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20 March 2024

Westminster’s downward spiral

Boris Johnson and his court brought an already corrupt system to new lows. Can ethics be restored to politics?

By Marina Wheeler

John Bowers KC isn’t one to sit idle. Having practised as a barrister, sat as a part-time judge, authored 15 books and been appointed the principal of Brasenose College, Oxford, now he has written a fast-paced, hard-hitting and readable book about policing ethics in public life. 

Bowers recounts the moment he knew he had to write it. Priti Patel, then home secretary, was found by the independent adviser on ministerial interests, Alex Allan, to have bullied her officials, breaching the ministerial code. The former prime minister Boris Johnson advised his colleagues via WhatsApp to “form a square around the Prittster”, but took no action. Bowers found this “outrageous”.

Bowers’ thesis is that Johnson’s administration or  “court” was “corrupt and/or immoral” and very bad for government. It is very good however, essential even, for the narrative of Downward Spiral. Navigating through the sleaze and scandal, the book asks whether the “guard rails designed to prevent a slide downwards [are] robust and resilient”. Are there “too few balances and too many cheques” in our system? 

Bad behaviour and corruption in politics is nothing new. The current ethics architecture was constructed after John Major’s “back to basics” campaign came adrift, Bowers writes, exposing ministerial extramarital affairs (including his own), then the illicit sale of arms to Saddam Hussein’s Iraq and the “cash-for-questions” scandal. To restore integrity, Major convened an ethics commission under Michael Nolan whose report enumerated the “seven principles of public life”: selflessness, integrity, objectivity, accountability, openness, honesty, leadership. New Labour pledged to clean up politics but became mired in scandal too: allegations that peerages were being sold led to Tony Blair being questioned by the Metropolitan Police.

Against this background, Bowers recognises that “the decline did not start with [Johnson] and arguably the spiral has continued since his departure”. But a “bad ‘un” like Johnson, Bowers posits, posed a particular challenge to the system. Surveying the Westminster operation, Bowers sees “under-regulated politicians” and a “state [that] needs rewiring”.

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Public appointments should be made on merit but the system, he says, has been subverted and politicised by ministers intent on promoting their own supporters. Blair explains how New Labour saw it: “We were elected on a bold manifesto with a landslide majority but with many institutions geared instinctively against our proposals.” This “necessitated an extensive rebalance which viewed out of context could appear excessive”. I imagine the administration that took office in 2019 to deliver the Brexit vote had a similar perspective.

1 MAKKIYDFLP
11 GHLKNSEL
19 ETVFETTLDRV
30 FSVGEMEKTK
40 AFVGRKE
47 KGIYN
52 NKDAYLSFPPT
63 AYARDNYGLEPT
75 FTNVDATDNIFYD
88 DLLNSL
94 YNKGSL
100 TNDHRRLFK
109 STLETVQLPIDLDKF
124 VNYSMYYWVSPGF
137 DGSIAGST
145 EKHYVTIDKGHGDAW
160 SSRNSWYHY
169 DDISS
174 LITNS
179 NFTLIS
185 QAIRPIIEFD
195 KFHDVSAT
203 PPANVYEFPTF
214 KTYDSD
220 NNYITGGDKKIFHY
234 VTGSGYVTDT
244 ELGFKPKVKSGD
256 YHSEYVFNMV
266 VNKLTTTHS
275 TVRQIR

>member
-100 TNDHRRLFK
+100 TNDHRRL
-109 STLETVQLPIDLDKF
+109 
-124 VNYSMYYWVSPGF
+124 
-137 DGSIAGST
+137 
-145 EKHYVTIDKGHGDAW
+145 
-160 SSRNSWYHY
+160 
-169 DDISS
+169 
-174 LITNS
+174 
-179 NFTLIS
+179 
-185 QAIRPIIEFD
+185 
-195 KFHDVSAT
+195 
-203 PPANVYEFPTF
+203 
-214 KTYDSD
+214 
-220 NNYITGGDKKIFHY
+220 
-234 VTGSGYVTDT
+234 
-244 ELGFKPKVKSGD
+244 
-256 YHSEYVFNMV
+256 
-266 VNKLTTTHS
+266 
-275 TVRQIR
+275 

Bowers sets out a compelling case to better manage these appointments, but I am sorry to see Kate Bingham cited as one made “without competition”. At the request of the government’s chief scientific adviser Patrick Vallance, Bingham, a venture capitalist with 30 years’ experience in biotech, chaired the Vaccine Taskforce in 2020. During a national emergency, she worked for six months as an unpaid volunteer – an arrangement not usually subject to competitive recruitment. She was, as Bowers recognises, “spectacularly successful” in her role: the UK became the first country in the world to launch a national Covid vaccination programme. Yet she was hounded by the Guardian, which ran more than 20 hostile articles referring to the fact she was married to a Tory MP as “evidence” of cronyism and corruption. “Yes, I happened to be married to a Conservative MP and minister,” she later wrote. “Since when is that a crime… And what did that have to do with my own political views? Are wives still viewed as chattels?”

Over in the House of Lords, Bowers finds an ancient institution struggling to maintain legitimacy, but undermined by the elevation of mates, cronies and party donors. As someone who has “made virtually no contribution to the House”, Baron Evgeny Lebedev of Hampton in the London Borough of Richmond upon Thames and of Siberia in the Russian Federation is given as an example. The House of Lords Appointments Committee (Holac) is a filter of sorts, but the PM has the final say. Bowers would like to see a statutory Holac as part of broader House of Lords reform.

Lobbying needs better regulation. Legitimate if conducted openly, it becomes “chumocracy” behind closed doors, writes Bowers. Transparency is key. A watchdog, the Office of the Registrar of Consultant Lobbyists (ORCL), has gaps in its coverage. David Cameron lobbied “intensively” for Greensill Capital to be admitted to a government Covid finance scheme. But because he was an employee of Greensill, not an external consultant, his activities fell outside the ORCL’s rules. Nonetheless, Bowers recommends all lobbyists should be required to register as a minimum.